May 6, 2022
When writing the Shalom Y’all column last year on this week’s Torah portion, Kedoshim, I shared insight into the literal meaning of the title word, “to be holy” and how we each have the opportunity to raise our everyday actions to levels of great holiness and sanctity.
This year I want to draw our attention to a seemingly odd association between the directive to “revere [one’s] mother and father” and the requirement to “keep [Gd’s] sabbaths.” (Leviticus 19:3)
At first, glance these two commandments seem to have no natural association. Revering and honoring one’s parents reference person-to-person interactions that have no time-bound responsibilities. We are expected to fulfill this obligation every day all day. This commandment is about our human relationships and recognizing the efforts it took and continues to take, to raise children in an ever-changing world.
Alternatively, keeping the Shabbat is a weekly requirement between person and place, and has everything to do with the 39 actions associated with building the ancient Tabernacle in the desert after our ancestors received the 10 Commandments.
So why does Gd connect these two obligations together in one verse capped with the affirmation “I Hashem am your Gd”?
Rabbi Shmuel Ben Meir, posthumously honored with the name Rashbam, and grandson to the great biblical commentator Rashi, reminds us that just like the 10 Commandments, where we are told to “Remember the Shabbat” (#4) we are then commanded to “Honor [our] father and mother” (#5) immediately afterward.
Although these commandments may seem disconnected and unrelated, Rashbam explains that they are repeatedly kept together because honoring one’s parents is only surpassed by honoring Gd as the creator of all things. The lesson to be learned is clear, the act of creation is Gdly and therefore holy and sanctified as is the name of this week’s Torah portion.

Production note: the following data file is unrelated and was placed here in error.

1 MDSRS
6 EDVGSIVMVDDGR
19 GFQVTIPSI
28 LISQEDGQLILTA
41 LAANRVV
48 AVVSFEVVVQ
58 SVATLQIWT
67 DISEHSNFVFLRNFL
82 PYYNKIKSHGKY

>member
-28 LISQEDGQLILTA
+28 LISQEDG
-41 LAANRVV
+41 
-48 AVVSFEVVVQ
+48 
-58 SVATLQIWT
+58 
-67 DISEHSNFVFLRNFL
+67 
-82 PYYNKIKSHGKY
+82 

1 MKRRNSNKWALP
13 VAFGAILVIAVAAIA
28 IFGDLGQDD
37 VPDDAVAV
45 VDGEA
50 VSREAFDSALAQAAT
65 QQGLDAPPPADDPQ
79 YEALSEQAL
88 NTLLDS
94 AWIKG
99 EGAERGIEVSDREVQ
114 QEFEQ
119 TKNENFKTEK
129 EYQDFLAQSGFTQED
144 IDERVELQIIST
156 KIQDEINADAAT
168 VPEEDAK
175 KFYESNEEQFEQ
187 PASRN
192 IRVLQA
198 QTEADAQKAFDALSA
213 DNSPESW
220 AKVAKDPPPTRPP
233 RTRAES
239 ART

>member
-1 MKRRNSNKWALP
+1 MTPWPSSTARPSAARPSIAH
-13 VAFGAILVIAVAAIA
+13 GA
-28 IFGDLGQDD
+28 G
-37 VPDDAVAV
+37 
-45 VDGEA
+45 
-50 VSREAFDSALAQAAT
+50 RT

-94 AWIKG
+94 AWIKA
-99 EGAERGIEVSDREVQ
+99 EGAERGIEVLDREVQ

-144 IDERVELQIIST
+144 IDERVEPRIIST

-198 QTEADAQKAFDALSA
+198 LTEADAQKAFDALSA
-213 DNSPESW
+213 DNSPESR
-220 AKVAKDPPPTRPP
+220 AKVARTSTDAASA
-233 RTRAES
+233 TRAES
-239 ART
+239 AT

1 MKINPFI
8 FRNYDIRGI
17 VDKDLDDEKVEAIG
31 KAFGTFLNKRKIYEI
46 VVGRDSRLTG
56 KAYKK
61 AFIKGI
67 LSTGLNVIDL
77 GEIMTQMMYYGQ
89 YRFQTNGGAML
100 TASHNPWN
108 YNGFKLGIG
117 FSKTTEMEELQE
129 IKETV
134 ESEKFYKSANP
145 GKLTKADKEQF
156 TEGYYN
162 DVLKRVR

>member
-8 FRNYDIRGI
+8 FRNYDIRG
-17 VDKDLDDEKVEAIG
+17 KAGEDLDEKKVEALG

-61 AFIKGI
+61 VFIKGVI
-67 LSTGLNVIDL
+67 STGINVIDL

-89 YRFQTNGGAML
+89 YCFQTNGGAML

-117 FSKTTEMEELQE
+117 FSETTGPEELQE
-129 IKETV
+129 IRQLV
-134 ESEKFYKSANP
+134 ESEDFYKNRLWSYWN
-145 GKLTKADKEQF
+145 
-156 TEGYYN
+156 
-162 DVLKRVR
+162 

Conversely, however, it would not be hard to consequently draw the conclusion that destruction is obviously unholy and immoral. In fact, the next commandment (#6) identifies the most destructive behavior possible, “You shall not murder.”
But these are the extreme examples that bookend our daily behaviors and interactions with one another. We do not revere every neighbor with whom we positively associate and we certainly do not take the life of those we dislike. So how do we live a life of holiness in our daily and often mundane interactions with one another?
Stephen Covey, in his best-selling book, “The 7 Habits of Highly Effective People,” describes every relationship as an emotional bank account. When someone has positive interactions with others, credits are added to their “account.” Similarly, if a negative interaction occurs, an emotional withdrawal is made from the account. Our responsibility is to continuously keep adding credits by having positive interactions so that on the off chance that a withdrawal occurs that we do not overdraw the account. Because when that happens the trust is lost, and the account is closed.
Like this week’s parashah where Kedoshim reminds us that being holy is about building and maintaining our relationships, so too do we at the Jewish Federation believe passionately that our purpose is to connect with members of the Jewish community to build, maintain, and strengthen the Jewish community by investing in each and every relationship.
This week alone (in chronological order) …
- The Jewish Federation partnered with the Chabad Center for Jewish Life & Learning for a community kiddush where Jewish Federation board members and congregants met one another to build awareness, understanding, and learn about the needs across our community.
- The PJ Library program participated in the JCC’s Family Fun Day at the J.
- The Jewish Federation sponsored a delegation of young Jewish professionals from Temple Beth El, Congregation Rodfei Sholom, and JFSA, to attend JPro22, a professional development conference in Cleveland, to build relationships across the San Antonio professional Jewish community.
- The Holocaust Memorial Museum held its inaugural Heroes for Humanity event, where over twenty-five local businesses and foundations were recognized and honored for investing in the museum and its educational mission.
- The Jewish Federation partnered with Rodfei Sholom to bring the community this year’s Yom Hazikaron & Yom Ha’Atzmaut Stronger Together celebration.
Building relationships is holy work and it starts with a smile, a hello, and getting to know one another. This week let’s all take the time to deposit some emotional credits into the relationships we have so that we can continue to build our San Antonio Jewish community and be…